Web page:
In short, Cologuard tests may return positive when you have hemorrhoids. But verifying these results should be left to clinical professionals.
Can hemorrhoids affect a stool test?
Yes. Hemorrhoids can influence stool tests. That’s because your stool passes through hemorrhoidal veins and tissue. So, any traces of DNA or biomarkers that make it to your stool will show in the test.
Stool tests come in a variety of types. Cologuard tests are the type that tests for cancerous development through your stool samples. But there are other categories of stool tests used to detect medical conditions or confirm other clinical tests.
There’s a good chance that your hemorrhoids may affect the results of your stool test. Internal and external hemorrhoids both act on the tissues in the rectum or anal area. When your stool goes through your rectum, it comes into contact with inflamed tissues, blood clots, thrombosed hemorrhoids, etc.
And any of these hemorrhoidal symptoms may leave traces on the stool. During a bowel movement, the stool comes out with traces of these tissues and cells. Any test conducted on this particular stool will reveal results based on the cells and DNA remnants found in the stool. So, hemorrhoids can largely affect the way stool tests are conducted.
Can hemorrhoids cause a positive FIT test?
Yes. Hemorrhoids are notorious for delivering positive FIT tests.
The main influence of hemorrhoids on the Fecal Immunochemical Test (FIT) is the blood. Hemorrhoids can cause inflammation or sensitive veins that bleed fast when stool passes. And FIT tests are designed to detect the presence of blood in stools.
Normal stool does not contain traces of blood in it unless you have some underlying condition. And the FIT test can detect this blood to check whether you face the risk of serious illnesses like colorectal cancer. So, positive results on a FIT test can alarm anyone.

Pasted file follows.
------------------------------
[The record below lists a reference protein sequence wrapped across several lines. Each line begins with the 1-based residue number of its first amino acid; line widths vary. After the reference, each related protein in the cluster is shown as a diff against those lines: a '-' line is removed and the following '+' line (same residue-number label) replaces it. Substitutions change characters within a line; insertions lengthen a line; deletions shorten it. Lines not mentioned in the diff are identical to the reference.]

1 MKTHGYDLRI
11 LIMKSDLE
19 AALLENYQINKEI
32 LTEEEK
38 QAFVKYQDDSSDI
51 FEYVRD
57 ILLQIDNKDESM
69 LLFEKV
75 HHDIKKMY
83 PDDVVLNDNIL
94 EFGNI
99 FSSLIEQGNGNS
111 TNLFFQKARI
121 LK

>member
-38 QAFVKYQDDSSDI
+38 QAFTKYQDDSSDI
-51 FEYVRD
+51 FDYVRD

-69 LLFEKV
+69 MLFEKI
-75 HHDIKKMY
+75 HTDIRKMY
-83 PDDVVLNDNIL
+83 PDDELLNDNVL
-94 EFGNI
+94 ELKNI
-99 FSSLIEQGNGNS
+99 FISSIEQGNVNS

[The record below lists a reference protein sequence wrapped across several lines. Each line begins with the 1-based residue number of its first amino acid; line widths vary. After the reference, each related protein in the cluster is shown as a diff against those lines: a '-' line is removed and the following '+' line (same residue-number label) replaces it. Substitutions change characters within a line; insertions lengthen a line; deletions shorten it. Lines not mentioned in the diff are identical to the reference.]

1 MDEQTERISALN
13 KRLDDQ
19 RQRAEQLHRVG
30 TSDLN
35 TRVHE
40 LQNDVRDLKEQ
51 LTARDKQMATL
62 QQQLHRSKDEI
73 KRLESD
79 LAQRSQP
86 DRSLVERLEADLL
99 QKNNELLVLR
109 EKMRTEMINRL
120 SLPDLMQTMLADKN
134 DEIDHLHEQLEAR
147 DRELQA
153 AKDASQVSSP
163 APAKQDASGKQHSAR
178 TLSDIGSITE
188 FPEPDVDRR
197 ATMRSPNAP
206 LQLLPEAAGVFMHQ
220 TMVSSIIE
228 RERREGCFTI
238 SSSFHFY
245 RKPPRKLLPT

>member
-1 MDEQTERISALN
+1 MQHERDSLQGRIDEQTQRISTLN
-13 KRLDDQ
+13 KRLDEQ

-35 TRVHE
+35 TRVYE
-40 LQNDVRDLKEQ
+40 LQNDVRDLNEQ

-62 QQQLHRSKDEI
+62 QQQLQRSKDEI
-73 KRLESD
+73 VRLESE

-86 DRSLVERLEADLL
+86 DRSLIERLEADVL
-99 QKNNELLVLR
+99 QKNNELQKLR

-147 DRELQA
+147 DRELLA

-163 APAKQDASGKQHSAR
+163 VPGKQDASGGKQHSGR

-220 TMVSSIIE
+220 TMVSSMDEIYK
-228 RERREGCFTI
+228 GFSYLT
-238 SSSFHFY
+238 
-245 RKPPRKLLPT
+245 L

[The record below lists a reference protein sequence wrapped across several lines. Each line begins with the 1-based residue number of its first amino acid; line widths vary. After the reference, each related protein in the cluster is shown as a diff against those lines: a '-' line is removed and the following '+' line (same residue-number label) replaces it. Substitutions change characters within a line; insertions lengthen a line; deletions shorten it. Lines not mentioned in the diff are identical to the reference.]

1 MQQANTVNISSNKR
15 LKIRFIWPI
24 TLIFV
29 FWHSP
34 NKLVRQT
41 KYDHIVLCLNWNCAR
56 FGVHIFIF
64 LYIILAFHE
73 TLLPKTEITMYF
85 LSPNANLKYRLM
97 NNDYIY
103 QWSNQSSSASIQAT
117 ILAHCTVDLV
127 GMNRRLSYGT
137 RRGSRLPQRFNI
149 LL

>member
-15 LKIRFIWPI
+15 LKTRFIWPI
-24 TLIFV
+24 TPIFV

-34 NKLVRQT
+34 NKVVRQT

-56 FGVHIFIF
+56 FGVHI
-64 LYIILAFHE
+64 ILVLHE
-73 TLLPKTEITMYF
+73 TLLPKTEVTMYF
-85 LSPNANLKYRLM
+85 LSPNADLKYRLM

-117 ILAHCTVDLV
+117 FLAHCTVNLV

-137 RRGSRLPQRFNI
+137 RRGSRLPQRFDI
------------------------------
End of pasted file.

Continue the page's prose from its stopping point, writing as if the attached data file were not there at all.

However, the catch here is that hemorrhoids may lead to blood appearing in the stool even if you don’t have any traces of cancerous cells. On the other hand, there may be other conditions like intestinal polyps, ulcers, and inflammatory bowel diseases.
Of course, the risk of colon cancer also looms when the test detects blood in your stool. Ultimately, you should leave it to your doctor to decide what tests and examinations to conduct before jumping to conclusions.
Blood in your stool can reveal a lot about your bowel, intestinal, and colon health. Conditions like hemorrhoids can cause mild bleeding, which can mislead tests that rely on the detection of blood in stools. That’s why doctors do not recommend these tests when you have hemorrhoids or are menstruating.
So, can hemorrhoids cause a positive Cologuard test? Yes, it can. It may also strike positive for other stool tests like FIT. Always consult and get the final word from your doctor before you panic and make assumptions about these tests.
Learn more about hemorrhoids and bleeding in our in-depth guide here.